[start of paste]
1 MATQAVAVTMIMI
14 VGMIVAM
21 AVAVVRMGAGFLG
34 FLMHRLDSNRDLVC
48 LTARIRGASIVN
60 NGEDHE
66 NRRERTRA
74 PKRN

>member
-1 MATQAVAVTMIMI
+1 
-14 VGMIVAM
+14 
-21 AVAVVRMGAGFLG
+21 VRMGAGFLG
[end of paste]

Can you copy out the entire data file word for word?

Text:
1 MATQAVAVTMIMI
14 VGMIVAM
21 AVAVVRMGAGFLG
34 FLMHRLDSNRDLVC
48 LTARIRGASIVN
60 NGEDHE
66 NRRERTRA
74 PKRN

>member
-1 MATQAVAVTMIMI
+1 
-14 VGMIVAM
+14 
-21 AVAVVRMGAGFLG
+21 VRMGAGFLG